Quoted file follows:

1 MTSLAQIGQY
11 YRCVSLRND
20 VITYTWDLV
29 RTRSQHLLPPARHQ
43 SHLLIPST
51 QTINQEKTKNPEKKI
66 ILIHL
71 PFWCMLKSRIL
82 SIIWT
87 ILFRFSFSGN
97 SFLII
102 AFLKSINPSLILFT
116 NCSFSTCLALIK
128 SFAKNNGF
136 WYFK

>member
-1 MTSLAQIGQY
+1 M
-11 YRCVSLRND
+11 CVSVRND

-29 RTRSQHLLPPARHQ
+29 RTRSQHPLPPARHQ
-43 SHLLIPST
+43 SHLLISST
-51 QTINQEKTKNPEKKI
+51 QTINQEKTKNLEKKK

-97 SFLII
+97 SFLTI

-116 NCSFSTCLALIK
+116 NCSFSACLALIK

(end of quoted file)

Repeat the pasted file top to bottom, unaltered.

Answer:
1 MTSLAQIGQY
11 YRCVSLRND
20 VITYTWDLV
29 RTRSQHLLPPARHQ
43 SHLLIPST
51 QTINQEKTKNPEKKI
66 ILIHL
71 PFWCMLKSRIL
82 SIIWT
87 ILFRFSFSGN
97 SFLII
102 AFLKSINPSLILFT
116 NCSFSTCLALIK
128 SFAKNNGF
136 WYFK

>member
-1 MTSLAQIGQY
+1 M
-11 YRCVSLRND
+11 CVSVRND

-29 RTRSQHLLPPARHQ
+29 RTRSQHPLPPARHQ
-43 SHLLIPST
+43 SHLLISST
-51 QTINQEKTKNPEKKI
+51 QTINQEKTKNLEKKK

-97 SFLII
+97 SFLTI

-116 NCSFSTCLALIK
+116 NCSFSACLALIK